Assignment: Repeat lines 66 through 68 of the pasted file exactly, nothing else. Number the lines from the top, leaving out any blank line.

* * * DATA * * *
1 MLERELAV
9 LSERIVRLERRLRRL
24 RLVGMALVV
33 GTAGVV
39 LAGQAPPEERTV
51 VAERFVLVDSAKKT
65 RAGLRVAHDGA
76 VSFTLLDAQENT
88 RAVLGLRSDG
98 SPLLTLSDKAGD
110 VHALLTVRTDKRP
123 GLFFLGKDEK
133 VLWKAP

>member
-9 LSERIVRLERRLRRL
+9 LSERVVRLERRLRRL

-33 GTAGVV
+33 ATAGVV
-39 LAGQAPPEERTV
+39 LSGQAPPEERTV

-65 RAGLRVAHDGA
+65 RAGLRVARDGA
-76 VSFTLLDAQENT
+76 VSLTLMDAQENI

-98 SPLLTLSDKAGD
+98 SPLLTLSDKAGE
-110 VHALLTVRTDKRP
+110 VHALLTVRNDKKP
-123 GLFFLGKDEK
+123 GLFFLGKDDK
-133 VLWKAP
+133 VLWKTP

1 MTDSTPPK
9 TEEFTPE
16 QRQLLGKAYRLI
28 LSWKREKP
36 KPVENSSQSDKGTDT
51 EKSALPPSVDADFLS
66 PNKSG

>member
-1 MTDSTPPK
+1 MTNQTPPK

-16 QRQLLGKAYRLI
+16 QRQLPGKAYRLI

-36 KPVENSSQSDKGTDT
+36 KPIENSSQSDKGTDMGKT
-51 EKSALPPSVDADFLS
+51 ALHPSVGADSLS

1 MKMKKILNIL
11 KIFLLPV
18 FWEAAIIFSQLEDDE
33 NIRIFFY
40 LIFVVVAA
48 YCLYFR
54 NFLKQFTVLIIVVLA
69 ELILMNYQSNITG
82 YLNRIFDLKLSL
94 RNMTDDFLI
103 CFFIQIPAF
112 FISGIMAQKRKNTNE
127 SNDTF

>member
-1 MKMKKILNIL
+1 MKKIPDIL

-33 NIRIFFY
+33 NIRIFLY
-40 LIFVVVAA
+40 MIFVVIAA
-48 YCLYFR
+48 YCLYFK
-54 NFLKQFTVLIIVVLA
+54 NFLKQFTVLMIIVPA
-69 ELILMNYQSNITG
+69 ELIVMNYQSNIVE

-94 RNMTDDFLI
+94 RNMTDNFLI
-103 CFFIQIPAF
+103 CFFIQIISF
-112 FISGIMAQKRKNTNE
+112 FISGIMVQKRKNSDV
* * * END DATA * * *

+33 NIRIFLY
-40 LIFVVVAA
+40 MIFVVIAA